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Effective Leadership

Lust is Adultery!

By Dr. Richard J. Krejcir
Matthew 5: 27-30, Jesus cuts right to the root, the heart of the problem with most marriages and divorce...
Matthew 5: 27-30Lust is Adultery!
General Idea: Jesus cuts right to the root, the heart of the problem with most marriages. Instead of coming out and saying divorce is sin and wrong (which He does later in v. 31), He tells us to be watchful for what leads up to it, trying to save us the strife, confusion, the broken relationship, and the hurt before it is too late. He ties together the Seventh and the Tenth Commandments (Ex. 20: 14; 17) which are further honored by following the precepts of Ephesians 5:22-33. This means, to prevent the Seventh, we have to safeguard the Tenth, guarding ourselves from lust, and modeling good character. Coupling this with real love will result in keeping a healthy marriage alive. Otherwise, lust will be the factor that leads to divorce. Then, He suggests surgery, to cut the cancer of lust and sin out of the heart, as an illustration to the importance and urgency of this matter. This was not a new teaching, rather Jesus was again challenging the Pharisees with their own laws, pointing out the irony of their having the teaching right in this case, but not in their practice. This is why He later calls them hypocrites.
1. "You have heard it said," Jesus is expanding on the OT Law and what the Pharisees teach by confronting them with their own regulations.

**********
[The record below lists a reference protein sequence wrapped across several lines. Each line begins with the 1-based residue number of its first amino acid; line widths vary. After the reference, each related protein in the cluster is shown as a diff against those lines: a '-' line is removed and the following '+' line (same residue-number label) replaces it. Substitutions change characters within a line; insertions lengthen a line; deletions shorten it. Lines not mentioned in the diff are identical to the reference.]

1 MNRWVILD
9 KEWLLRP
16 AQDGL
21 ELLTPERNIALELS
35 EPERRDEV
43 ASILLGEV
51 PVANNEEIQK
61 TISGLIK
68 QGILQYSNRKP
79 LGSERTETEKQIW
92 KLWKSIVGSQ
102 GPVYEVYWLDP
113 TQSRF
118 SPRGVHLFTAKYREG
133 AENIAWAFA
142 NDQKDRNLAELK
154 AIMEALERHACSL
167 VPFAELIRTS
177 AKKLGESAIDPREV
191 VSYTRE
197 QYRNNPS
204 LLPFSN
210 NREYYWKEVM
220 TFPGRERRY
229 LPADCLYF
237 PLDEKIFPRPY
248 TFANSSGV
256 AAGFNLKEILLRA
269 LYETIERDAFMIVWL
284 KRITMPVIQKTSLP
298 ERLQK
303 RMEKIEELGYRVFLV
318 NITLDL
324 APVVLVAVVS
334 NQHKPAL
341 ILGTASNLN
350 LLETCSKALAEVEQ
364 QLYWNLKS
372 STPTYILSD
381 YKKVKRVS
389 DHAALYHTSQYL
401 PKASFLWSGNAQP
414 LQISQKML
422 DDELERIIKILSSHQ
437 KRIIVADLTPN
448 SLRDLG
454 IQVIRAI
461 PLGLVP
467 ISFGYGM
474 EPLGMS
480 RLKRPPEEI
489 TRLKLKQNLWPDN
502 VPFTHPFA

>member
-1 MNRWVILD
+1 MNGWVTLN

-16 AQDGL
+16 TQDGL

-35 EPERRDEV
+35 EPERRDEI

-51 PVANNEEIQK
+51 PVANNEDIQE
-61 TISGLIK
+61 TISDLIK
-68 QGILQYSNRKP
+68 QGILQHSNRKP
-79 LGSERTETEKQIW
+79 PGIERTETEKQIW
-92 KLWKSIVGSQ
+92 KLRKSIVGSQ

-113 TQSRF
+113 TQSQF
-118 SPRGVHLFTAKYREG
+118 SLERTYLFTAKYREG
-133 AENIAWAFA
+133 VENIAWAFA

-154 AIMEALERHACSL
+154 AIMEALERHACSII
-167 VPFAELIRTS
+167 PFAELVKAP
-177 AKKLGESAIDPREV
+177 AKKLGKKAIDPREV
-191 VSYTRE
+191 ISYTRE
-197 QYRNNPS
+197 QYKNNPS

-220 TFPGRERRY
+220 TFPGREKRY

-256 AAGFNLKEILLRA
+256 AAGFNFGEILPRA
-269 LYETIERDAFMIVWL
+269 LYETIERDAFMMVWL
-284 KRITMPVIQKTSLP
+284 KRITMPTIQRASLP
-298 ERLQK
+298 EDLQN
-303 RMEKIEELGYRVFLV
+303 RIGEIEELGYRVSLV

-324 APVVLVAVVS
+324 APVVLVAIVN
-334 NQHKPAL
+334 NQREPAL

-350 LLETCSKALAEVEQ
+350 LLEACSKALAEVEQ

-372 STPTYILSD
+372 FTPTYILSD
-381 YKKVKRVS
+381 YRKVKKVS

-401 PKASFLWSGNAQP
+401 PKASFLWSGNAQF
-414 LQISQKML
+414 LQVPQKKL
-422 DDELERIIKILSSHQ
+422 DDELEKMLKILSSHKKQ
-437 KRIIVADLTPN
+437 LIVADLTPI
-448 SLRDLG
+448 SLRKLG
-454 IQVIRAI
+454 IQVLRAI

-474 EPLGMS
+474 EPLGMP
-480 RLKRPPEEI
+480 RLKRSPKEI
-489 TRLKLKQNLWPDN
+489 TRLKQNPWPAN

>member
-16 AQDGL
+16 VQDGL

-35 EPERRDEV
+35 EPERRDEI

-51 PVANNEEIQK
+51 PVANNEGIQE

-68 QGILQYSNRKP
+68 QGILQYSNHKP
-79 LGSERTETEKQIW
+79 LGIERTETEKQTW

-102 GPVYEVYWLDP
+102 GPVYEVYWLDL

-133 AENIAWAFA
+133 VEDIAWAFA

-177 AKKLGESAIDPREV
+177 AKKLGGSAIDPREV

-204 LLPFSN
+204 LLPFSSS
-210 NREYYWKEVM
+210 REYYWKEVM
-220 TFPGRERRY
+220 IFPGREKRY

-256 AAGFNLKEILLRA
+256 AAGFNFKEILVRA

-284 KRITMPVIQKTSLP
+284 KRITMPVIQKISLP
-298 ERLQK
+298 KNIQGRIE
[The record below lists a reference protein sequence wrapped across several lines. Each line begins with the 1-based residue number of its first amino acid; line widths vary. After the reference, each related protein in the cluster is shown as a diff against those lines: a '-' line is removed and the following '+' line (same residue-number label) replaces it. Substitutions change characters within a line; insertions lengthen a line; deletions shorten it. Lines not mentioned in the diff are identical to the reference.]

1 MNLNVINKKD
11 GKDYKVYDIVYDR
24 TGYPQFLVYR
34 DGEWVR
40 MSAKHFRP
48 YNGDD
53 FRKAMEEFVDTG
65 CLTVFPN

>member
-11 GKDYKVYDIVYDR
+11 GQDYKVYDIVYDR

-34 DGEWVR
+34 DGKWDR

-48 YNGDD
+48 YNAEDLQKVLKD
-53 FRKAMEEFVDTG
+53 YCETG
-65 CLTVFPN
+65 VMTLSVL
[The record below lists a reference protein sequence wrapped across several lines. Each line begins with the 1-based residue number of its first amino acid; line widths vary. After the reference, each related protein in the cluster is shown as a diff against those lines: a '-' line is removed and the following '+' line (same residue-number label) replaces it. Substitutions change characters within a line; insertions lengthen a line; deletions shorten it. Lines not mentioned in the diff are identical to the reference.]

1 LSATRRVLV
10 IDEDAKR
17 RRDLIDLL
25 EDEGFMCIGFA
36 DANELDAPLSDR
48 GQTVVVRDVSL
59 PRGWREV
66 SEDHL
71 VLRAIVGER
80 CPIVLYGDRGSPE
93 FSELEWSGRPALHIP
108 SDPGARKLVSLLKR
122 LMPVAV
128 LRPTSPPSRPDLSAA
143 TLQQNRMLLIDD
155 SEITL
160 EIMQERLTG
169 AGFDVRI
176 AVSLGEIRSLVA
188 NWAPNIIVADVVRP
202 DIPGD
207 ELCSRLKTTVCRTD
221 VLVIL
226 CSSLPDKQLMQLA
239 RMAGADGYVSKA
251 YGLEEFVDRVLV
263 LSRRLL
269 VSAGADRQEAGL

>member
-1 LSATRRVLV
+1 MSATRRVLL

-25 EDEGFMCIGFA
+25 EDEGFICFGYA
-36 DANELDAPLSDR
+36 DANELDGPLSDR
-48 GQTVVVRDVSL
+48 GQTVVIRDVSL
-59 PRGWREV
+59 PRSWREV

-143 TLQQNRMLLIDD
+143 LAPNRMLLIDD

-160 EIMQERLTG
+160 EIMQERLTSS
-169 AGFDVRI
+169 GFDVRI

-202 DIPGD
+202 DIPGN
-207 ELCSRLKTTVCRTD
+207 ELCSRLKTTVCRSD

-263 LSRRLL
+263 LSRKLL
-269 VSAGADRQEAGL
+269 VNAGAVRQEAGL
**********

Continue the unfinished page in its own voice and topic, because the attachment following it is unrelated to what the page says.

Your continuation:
a. Our society does not see adultery as an urgent problem. Lust is even encouraged. However, in God's Will, and His point of view, this is a serious offense and a prime destroyer of relationships! Remember, God is a God of relationships.
i. Some of the Pharisees were teaching, with their own laws, that lust was the cause of adultery, while others were saying as long as you did not commit the specific act, you were not guilty of it. Jesus was resolving their debate, as well as ours.
ii. The book of Job, "look at a woman to lust for her" considered lust wrong even then (some scholars consider Job the oldest book in the Bible, predating Moses, while others place it Solomon's time. In any case, it is old), and the very thing to guard so as to keep us filled with integrity, that we do not fall, or have false accusations placed against us (Job 31:1-12).
iii. The problem with an act of sin begins in the heart with inner feelings (Mark 7:21-23).
b. Looks, or looking, refer to one's seeking to lust, wanting what is wrong, and not for them, seeking what does not belong to them. This ranges anywhere from having a desire "to being physical with them" to possessing them completely. This leads to impropriate conduct and the destruction of relationships.
i. Although this term, "looks," that Jesus uses does not refer to just a "quick glance," some people teach that it is OK to look at another with admiration for beauty and not be guilty of "lust." However, you would be tempting yourself wrongly and placing yourself in an awkward, even dangerous situation. So, don't!
ii. And this goes to women who, (yes, they do!), lust!
2. Lust is the factor that leads to divorce. As a prominent Christian group that holds seminars called "Every Mans Battle" teaches, if you have a problem in this area, and most men do, take it seriously. Every man's battle is not finding parking; it is lust!